Bernd Hirsch: Because I wanted a challenging environment. And I’ve found it at Bertelsmann. I already said it at the Management Meeting, Bertelsmann is not a place for people who want to rest and relax. The all-encompassing transformation to digital, accelerating globalization, and increasing volatility in the financial markets are all challenges that demand answers, but also enormous rapidity and flexibility in our decision-making. The beauty is that Bertelsmann has precisely this dynamic and is willing to try new paths. I’m also looking forward to now getting to know the media world from the inside. It’s fascinating to see how media are created, how they develop and how they work. However, the Arvato services businesses are no less interesting. Bertelsmann has built up tremendous expertise there as well.
How would you define the job of CFO? Do you see differences between the CFO positions you previously occupied and Bertelsmann?
Bernd Hirsch: The common opinion is that the finance department always has the same tasks, regardless of the industry and business. But my aspiration as CFO but was never to just look after “the figures.” In my opinion, this is an antiquated image of a CFO that no longer applies. Today, a CFO needs to develop a deep understanding, perhaps even a passion for the business, the products and the processes. He needs to understand exactly what the business does, because he is involved in all the major decision-making processes of these businesses, even providing the basis for such decisions, for example ones about investment.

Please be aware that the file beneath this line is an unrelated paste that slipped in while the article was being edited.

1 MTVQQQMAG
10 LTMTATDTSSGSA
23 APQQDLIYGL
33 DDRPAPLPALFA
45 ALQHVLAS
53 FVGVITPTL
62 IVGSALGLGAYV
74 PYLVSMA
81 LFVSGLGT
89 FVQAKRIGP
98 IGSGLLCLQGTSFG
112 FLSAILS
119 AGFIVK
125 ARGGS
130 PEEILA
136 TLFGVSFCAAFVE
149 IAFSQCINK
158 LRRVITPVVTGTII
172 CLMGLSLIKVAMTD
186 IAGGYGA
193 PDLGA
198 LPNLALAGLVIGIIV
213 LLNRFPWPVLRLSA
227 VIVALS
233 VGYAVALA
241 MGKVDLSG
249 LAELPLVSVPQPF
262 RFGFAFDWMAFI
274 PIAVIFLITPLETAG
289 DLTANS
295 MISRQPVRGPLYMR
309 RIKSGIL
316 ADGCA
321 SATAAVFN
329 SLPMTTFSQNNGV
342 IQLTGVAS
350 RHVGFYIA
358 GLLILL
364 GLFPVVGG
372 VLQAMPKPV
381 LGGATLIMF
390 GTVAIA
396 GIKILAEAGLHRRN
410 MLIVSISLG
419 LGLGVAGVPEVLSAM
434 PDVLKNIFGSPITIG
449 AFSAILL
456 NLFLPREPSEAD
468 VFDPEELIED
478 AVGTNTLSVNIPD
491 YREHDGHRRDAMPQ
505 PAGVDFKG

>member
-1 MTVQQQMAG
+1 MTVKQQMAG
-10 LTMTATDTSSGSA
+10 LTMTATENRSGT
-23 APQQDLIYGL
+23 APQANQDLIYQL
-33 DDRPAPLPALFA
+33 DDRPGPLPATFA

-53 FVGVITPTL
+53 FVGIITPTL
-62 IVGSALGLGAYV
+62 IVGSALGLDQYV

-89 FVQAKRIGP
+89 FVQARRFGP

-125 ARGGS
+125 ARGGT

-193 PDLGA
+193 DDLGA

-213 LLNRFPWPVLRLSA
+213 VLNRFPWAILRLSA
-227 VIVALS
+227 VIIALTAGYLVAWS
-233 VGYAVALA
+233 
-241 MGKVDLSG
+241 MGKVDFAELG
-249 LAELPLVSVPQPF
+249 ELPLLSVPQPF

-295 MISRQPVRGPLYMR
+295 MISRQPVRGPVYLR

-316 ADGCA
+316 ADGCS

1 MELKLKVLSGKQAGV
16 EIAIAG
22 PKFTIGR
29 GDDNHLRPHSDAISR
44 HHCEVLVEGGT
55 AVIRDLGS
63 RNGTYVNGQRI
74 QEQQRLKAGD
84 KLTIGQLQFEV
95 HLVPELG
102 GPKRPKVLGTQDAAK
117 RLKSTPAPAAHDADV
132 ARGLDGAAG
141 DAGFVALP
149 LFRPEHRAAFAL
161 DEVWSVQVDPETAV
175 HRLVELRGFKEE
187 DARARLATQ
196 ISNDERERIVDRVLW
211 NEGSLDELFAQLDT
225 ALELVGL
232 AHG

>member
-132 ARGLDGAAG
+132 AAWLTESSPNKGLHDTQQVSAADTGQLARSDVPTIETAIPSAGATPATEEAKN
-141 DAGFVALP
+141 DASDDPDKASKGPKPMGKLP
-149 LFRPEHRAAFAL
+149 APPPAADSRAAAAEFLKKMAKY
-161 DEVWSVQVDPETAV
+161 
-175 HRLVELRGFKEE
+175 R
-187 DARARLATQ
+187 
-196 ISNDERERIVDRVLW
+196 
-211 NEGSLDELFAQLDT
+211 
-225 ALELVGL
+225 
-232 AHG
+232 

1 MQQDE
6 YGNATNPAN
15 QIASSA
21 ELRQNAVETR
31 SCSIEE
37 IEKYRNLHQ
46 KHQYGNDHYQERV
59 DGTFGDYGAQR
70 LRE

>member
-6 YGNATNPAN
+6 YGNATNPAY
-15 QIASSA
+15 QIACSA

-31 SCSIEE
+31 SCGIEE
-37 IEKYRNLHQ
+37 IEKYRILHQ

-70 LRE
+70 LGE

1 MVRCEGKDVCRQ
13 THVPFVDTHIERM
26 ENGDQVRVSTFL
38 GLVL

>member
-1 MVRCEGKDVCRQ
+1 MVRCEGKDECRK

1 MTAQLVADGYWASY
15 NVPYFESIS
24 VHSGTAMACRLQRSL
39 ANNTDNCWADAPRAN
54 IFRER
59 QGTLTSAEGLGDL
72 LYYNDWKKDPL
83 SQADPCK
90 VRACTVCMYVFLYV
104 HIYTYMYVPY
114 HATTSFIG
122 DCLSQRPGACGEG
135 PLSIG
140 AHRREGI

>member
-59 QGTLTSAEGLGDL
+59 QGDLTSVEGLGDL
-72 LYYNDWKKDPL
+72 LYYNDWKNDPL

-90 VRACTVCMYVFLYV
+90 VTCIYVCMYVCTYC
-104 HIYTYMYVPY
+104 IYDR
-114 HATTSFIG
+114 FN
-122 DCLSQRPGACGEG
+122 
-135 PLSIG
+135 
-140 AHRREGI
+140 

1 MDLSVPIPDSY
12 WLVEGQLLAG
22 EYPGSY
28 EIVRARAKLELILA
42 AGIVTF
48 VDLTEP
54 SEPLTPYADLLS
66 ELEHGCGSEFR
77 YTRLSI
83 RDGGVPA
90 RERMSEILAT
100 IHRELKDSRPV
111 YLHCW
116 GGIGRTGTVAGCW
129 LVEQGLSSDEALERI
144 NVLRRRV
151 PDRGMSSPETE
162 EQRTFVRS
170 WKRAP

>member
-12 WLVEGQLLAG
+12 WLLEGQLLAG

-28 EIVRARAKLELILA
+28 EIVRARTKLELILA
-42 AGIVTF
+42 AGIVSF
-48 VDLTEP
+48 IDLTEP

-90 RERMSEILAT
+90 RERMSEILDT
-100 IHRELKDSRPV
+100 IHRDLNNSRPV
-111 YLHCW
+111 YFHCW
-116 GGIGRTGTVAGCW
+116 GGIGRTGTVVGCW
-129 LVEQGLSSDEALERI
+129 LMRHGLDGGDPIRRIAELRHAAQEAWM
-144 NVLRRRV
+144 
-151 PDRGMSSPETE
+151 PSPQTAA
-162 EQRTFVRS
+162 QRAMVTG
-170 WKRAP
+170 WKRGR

Before this, you had only been CFO at listed companies – does that perhaps result in differences?
Bernd Hirsch: Yes, and no. Generally, there are two major differences between listed and privately owned companies. One is the long-term view that private companies can take, especially on risky subjects. They do not need to think in terms of quarters, and quite specifically can accept such things as startup losses. This is an enormous advantage in the kind of transformation process Bertelsmann is currently going through. The other difference is that there is a natural discipline at listed companies due to increased publicity and control. But both differences are, as I said, more a matter of principle, because from what I have experienced at Bertelsmann so far, the long-term thinking of a private company is connected to the discipline of a listed company here. And of course we, too, have to be fit for the capital markets and be guided by international accounting and corporate governance standards. We do this rather well, incidentally.